Tuesday, March 11, 2008

Prejudices, Europe, Portugal and Eurovision

The interesting and irritating thing about prejudices dealing with European countries, nations, traditions and so on is that some of them are really, but really, but really-really true while others, even though as much popular as the former, are based only on ignorance, misconceptions, confusions and sometimes they are also based in bad nationalism.

The reason why the song that will "represent" Portugal in the Eurovision Song Contest 2008 is so bad and inadequate is precisely because it is just a good example of how Portugal is perceived by the minds of people with the wrong prejudices about the country. And what makes us sick about it is that apparently that song was made deliberately to propagate and assure that those prejudices are actually true.

The song is a kind of pseudo-fado. The singer dresses in black with golden filigrana ear-rings and tries as most as possible to produce a feeling of lasting suffering with her voice. Song’s title: “Senhora do Mar” (Lady of the Sea).

Then there comes the French guy or the German or the Latvian one saying: "you see? that's Portugal: oh see the suffering! oh the ladies in black! oh the sadness of fado! and the sea motives allways present! Oh nation of suffering people! Oh women crying for their husbands gone to the sea! Oh...", ...

PURE SHITTY LIES THAT'S WHAT THIS IS! If this is the idea an individual has about Portugal, then that individual knows as much about Portugal as I now about the life and traditions of the people from Nauru.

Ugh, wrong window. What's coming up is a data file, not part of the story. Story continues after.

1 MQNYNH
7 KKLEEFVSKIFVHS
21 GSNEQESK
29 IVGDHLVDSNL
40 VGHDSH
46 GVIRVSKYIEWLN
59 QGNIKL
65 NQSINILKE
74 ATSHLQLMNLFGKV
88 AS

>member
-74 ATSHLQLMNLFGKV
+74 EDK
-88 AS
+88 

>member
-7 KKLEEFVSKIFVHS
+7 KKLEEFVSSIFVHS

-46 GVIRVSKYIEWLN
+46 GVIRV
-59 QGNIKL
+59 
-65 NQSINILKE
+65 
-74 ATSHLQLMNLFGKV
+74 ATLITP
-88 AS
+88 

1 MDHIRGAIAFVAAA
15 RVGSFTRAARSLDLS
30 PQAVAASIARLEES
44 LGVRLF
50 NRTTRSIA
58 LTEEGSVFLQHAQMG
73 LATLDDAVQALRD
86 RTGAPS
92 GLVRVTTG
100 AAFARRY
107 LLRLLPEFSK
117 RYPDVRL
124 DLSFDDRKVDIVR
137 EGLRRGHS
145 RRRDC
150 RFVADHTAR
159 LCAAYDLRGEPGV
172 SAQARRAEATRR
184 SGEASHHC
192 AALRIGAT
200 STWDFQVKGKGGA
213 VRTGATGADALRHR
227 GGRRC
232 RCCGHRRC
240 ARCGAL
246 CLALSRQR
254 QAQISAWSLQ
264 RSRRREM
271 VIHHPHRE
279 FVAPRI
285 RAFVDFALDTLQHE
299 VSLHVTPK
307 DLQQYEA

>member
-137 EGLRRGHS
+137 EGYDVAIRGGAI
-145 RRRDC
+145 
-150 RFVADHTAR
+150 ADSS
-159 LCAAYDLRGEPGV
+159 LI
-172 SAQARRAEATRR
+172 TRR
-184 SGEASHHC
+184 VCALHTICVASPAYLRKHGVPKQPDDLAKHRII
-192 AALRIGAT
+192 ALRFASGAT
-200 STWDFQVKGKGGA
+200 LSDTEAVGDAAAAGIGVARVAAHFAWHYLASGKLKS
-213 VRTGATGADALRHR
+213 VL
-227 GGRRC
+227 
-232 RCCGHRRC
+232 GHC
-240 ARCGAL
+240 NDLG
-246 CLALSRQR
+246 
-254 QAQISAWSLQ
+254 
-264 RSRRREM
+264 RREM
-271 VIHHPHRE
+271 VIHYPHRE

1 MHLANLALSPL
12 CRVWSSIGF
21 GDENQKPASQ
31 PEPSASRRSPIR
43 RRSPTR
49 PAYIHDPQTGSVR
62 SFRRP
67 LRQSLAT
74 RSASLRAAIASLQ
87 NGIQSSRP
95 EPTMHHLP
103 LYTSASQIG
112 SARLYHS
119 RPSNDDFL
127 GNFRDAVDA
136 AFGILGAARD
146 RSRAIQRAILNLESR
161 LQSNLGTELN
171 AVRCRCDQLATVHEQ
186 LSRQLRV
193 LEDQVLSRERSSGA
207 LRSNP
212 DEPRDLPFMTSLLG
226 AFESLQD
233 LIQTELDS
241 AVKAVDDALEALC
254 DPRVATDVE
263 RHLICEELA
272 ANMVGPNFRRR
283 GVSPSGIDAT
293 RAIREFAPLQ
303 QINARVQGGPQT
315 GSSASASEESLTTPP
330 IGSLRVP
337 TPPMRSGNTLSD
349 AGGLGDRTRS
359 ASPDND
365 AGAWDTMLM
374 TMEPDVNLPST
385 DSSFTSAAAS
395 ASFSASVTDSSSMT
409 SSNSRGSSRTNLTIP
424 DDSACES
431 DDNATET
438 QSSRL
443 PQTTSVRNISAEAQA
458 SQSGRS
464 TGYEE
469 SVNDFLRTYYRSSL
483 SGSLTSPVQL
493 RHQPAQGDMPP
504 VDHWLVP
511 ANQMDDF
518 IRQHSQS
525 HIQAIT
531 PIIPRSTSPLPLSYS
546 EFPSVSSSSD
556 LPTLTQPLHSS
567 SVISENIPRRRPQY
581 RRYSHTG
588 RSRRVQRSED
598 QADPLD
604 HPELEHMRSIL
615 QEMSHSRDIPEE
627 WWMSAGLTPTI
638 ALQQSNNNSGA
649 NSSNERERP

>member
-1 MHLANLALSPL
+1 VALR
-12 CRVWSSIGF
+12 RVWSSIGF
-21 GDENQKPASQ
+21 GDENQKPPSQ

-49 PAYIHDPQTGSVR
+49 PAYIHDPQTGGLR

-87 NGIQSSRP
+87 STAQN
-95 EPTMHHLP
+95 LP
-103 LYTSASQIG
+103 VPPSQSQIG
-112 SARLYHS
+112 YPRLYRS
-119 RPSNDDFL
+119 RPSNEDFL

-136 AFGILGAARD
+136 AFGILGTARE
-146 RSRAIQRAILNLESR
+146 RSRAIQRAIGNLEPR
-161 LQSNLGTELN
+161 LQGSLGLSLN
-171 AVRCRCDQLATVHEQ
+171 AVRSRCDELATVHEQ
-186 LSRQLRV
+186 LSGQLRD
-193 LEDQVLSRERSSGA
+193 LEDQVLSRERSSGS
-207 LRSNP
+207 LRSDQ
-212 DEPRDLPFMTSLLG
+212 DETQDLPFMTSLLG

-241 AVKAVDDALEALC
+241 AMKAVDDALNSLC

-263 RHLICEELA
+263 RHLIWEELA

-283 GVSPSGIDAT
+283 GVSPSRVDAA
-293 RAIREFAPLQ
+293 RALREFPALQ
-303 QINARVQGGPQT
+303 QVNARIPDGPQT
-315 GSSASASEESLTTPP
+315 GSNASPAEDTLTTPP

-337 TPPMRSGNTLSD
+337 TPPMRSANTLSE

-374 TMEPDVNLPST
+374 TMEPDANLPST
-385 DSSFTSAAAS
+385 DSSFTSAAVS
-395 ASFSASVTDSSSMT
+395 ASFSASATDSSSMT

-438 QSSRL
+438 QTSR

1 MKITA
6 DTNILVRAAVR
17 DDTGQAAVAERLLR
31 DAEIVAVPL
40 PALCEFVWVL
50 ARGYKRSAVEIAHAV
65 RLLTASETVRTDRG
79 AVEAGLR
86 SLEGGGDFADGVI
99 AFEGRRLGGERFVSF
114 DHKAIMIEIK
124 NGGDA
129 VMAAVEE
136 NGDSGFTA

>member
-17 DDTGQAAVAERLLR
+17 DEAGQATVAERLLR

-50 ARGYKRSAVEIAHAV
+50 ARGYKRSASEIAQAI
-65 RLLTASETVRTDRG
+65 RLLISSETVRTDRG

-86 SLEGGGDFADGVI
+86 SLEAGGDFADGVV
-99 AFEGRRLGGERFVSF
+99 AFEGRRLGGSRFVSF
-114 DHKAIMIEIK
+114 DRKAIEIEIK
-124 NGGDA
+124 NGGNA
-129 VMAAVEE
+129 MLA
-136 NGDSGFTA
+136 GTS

Look, to start with (and we can start from many different angles here), the music Portuguese people listen to is not fado. Who do you think you're gonna find listening to fado in those beautiful restaurants in Alfama (yes, I really think they're beautiful) where fado is sung? Tourists! Tourists, that's what you're gonna find there.

Portuguese people listen to Portuguese music, true, but they also listen to Brazilian music and to Robbie Williams, Shakira, Depeche Mode, U2, Metallica and Take That. Britney Spears and Rihanna. And all those internationally famous. 50-Cent. Leona Lewis. You know, all of those internationally English singing famous bands and people. Actually, Portuguese people listen much more to non-national music than many other Europeans. Take France, turn the radio on to some random radio station and count how many songs in English you will get. Probably none. Probably one after three hours. (And don’t expect anything more exotic than English if you expect not-French singing...). Take Italy, turn the tv on to some music channel. You're gonna be astonished with the number and proportion of Italian rock bands, Italian solo singers, Italian rap, Italian boys bands, Italian...